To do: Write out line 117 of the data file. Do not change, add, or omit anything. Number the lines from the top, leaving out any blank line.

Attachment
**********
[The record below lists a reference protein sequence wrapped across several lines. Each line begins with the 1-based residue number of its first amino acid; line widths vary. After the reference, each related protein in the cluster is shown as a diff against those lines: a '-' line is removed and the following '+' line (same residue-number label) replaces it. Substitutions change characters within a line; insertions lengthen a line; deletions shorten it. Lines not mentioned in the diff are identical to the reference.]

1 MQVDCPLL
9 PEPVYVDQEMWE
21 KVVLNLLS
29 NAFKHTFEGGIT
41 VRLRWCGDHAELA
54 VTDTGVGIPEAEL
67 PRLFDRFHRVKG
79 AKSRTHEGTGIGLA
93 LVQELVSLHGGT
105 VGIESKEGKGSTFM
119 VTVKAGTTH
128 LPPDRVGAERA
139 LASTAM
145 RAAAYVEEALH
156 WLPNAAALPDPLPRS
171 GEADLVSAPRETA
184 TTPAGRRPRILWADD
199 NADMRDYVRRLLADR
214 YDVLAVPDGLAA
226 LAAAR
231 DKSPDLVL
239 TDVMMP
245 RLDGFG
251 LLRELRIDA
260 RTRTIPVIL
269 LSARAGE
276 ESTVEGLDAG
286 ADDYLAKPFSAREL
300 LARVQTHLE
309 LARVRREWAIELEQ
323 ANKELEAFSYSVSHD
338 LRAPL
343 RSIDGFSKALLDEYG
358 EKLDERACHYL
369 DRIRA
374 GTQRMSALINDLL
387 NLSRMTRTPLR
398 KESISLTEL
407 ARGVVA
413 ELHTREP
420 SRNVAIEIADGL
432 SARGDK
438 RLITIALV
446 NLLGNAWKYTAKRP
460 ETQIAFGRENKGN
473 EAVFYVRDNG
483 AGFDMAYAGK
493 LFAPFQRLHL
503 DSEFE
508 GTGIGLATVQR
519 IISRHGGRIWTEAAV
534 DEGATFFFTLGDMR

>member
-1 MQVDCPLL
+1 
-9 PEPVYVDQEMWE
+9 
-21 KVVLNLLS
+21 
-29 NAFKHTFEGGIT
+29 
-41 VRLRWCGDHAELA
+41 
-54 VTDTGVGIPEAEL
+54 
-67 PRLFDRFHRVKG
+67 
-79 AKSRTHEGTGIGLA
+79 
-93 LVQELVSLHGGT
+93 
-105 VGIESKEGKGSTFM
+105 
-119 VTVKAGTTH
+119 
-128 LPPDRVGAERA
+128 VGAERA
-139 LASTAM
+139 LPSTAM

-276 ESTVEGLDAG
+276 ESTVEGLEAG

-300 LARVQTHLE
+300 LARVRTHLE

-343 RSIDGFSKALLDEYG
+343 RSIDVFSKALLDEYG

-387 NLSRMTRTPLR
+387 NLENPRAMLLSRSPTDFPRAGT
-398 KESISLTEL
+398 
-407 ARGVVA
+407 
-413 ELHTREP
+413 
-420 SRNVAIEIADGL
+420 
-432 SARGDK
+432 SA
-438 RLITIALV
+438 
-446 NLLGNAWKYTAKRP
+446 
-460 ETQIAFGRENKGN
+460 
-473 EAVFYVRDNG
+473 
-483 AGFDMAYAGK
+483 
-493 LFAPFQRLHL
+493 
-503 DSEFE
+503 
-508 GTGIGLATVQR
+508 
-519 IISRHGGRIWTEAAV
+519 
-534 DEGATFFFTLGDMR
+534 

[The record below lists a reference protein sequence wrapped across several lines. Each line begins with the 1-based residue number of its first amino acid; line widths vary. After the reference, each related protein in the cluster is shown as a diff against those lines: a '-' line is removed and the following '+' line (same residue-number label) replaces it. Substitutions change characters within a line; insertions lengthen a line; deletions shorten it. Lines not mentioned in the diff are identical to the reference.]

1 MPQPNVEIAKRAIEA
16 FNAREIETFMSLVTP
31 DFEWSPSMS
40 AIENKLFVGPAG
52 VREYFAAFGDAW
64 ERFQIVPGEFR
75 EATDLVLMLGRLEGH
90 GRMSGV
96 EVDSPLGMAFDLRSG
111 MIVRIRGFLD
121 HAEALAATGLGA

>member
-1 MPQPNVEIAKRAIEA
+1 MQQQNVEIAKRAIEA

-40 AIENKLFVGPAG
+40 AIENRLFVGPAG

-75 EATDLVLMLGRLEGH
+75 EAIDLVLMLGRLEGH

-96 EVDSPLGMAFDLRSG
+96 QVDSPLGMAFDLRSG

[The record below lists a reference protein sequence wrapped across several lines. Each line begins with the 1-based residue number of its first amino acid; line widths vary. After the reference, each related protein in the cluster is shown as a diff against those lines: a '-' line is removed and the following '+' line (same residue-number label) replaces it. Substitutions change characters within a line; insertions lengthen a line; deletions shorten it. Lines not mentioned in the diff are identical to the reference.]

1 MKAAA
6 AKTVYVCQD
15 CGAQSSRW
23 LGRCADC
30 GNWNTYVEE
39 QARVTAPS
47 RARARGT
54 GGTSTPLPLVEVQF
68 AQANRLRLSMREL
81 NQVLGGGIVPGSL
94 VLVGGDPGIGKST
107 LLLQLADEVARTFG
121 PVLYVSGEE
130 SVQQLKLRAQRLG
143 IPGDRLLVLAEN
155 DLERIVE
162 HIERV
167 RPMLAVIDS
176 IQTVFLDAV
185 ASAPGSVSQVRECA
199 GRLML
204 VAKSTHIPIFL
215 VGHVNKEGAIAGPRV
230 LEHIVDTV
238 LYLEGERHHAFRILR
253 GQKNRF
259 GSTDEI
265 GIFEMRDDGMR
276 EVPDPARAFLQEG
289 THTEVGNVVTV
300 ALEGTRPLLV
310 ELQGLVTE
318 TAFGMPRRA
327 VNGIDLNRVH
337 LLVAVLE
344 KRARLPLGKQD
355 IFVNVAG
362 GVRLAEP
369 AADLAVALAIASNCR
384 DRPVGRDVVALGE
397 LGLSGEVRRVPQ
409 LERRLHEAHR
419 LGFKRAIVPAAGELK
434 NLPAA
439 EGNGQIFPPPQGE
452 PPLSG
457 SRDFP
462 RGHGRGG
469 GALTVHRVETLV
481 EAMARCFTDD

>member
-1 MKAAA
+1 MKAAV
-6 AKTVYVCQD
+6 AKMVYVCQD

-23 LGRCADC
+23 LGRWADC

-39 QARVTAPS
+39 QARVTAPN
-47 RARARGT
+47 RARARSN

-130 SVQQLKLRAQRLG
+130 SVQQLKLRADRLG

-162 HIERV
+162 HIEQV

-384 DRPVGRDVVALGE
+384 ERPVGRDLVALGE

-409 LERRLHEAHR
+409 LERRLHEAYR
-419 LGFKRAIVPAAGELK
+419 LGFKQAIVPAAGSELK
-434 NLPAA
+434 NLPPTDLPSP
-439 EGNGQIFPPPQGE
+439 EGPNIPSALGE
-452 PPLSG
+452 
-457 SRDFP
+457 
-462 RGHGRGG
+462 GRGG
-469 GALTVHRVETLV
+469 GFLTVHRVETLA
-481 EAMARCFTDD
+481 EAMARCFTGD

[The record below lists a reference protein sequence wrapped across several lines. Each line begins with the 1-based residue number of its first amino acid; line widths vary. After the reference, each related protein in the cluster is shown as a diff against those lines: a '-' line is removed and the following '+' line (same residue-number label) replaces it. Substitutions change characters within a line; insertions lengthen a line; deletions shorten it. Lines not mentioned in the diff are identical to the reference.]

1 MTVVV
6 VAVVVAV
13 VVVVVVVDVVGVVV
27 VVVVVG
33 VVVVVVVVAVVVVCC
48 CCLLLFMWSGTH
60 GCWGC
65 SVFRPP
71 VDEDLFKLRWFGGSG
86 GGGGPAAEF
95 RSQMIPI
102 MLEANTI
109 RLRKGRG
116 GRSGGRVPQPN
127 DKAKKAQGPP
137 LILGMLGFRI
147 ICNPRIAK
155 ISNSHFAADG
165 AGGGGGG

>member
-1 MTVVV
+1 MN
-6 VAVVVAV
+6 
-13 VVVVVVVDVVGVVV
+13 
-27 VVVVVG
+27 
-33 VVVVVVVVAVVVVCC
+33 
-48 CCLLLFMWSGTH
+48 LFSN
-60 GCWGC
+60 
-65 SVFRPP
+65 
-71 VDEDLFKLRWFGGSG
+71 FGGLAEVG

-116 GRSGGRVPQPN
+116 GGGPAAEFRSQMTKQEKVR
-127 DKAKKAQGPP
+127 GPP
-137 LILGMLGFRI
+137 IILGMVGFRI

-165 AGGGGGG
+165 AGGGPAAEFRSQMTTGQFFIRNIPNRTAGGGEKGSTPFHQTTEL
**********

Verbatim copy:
-534 DEGATFFFTLGDMR